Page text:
when selkies assume human form, they cast off their sealskins. Within these magical skins lay the power to return to seal form, and therefore return to the sea.

If one of the selkies lost their sealskin, they were doomed to remain in human form until the skin was recovered. Because of this, if disturbed during one of their midnight shore dances, the selkie-folk would hastily snatch up their skins and rush back to the safety of the sea.

This dance piece explores the concept of a selkie-like creature who is not the gentle, doe-like creature depicted in the folk tales of Orkney, although the lonely fisherman who finds her deceives himself into thinking that she is....

Artificial Intelligence (2006)
(a vignette from "Dance Macabre II")

This piece features cybernetic organisms, dancers as bionic humanity where the lines are blurred. The mainstay rule that the animal kingdom lives by is: "survival of the fittest". Apply this survival instinct to artificial intelligence/ technology.....and we find the instinct to survive is present in every sentient being....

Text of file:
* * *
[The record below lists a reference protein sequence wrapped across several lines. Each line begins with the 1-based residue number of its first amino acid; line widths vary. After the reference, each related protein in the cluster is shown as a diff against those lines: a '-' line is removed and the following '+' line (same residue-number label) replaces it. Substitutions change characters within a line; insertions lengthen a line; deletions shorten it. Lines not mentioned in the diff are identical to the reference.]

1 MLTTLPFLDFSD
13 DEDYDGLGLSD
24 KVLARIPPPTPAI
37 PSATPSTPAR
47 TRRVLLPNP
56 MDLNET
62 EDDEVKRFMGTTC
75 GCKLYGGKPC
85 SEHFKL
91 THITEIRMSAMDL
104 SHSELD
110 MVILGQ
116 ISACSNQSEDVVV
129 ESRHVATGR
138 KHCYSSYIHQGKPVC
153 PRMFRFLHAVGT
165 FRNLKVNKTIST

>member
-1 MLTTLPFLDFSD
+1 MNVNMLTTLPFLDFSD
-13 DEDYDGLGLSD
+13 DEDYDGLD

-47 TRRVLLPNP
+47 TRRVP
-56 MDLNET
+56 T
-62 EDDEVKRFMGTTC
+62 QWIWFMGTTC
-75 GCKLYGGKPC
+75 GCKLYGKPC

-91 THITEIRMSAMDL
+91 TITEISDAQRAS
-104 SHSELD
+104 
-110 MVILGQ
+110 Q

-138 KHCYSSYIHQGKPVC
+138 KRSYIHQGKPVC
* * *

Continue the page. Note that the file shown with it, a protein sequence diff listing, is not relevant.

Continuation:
Tremor (2006)
(a solo from "Dance Macabre II")

A dance monologue that explores the inner landscapes of a drug addict...their coping with sobriety and spiraling back down into addiction, indeed, perhaps never truly escaping addiction but creating their own fantasies about escaping the addiction....

Hive (2006)
(a vignette from "Dance Macabre II")

This contact improv piece centers around the concepts of conformity and societal/ peer pressure. There is a catalyst dancer, a leader, who enmeshes the rest of the dancers as they mimic her, a horde of drone-like dancers, and two dancers who periodically try to "escape", expressing some small degree of individuality, only to be absorbed back into the horde. Whether it be that the dancers who yearn for individuality succumb to others applying force to reabsorb them, or that they actually want to be reabsorbed due to an unwillingness to stand out, or a fear of lost identity if one strays too far from the is obvious that there is a highly repressive hive mentality and social organizational structure in place.